I’ve been working on a new definition of being “good”, which involves things like working out 3-4 times a week andeating more fruits and veggies and less refined sugar because I feel better and am happier and less cranky and tired when I do these things. Under this new definition, “being good” also means taking time to do things that I want to do for myself, like write blog entries and short stories and novels; like pulling out my guitar and singing; like actually using the wonderful watercolor set I received from my partner for giftmas.

Good things. Ya know?

And as of last week, I was doing pretty good according to that definition. I got up and used the elliptical trainer a couple of mornings and was going to yoga for the first time in ages and was plotting out the next few chapters in my head…

Then I had a long Friday at work (contrary to popular belief and actual practice in many places, Friday is usually my worst workday because of developing crises in weekend programming. But I digress). I went into the first serious yoga class I’d been to in 6 weeks, having missed two for India, then had a heavy relaxation/light workout session, then a week off, then a migraine two weeks ago. I was tight. And tired. And stressed. And tight.  My body was telling me something was wrong through the whole class – weird muscle aches and cramps forced me to modify certain things. Then the instructor had us do a warrior 2 in a way I wasn’t used to and my center of gravity was off and I was frustrated and tired and pushing harder than I should have because I knew I could do the post better than I was. Then I heard the ripping sound. It was not, in fact, my awesome yoga pants. But rather was the sound of something awry in my inner thigh.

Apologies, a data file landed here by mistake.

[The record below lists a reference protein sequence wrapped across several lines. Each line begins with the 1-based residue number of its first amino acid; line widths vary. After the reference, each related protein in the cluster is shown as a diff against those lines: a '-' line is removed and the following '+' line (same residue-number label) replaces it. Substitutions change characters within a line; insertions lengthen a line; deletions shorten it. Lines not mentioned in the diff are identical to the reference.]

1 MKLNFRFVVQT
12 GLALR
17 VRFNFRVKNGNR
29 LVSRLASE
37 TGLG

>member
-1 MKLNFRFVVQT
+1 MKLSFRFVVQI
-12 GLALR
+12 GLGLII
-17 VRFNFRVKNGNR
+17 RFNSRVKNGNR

Sigh.

I’m still sore and I want comfort food and I’m grumpy and I’m reading things into innocent comments from my partner. I want to be active, dammit, and I can’t right now. We were supposed to go hiking this weekend – we have reservations at a lodge and everything. And now I don’t know if I can. I hate this. The smallest setback can completely torpedo my ability to easily like myself and to be proud of my accomplishments. And that is not good.

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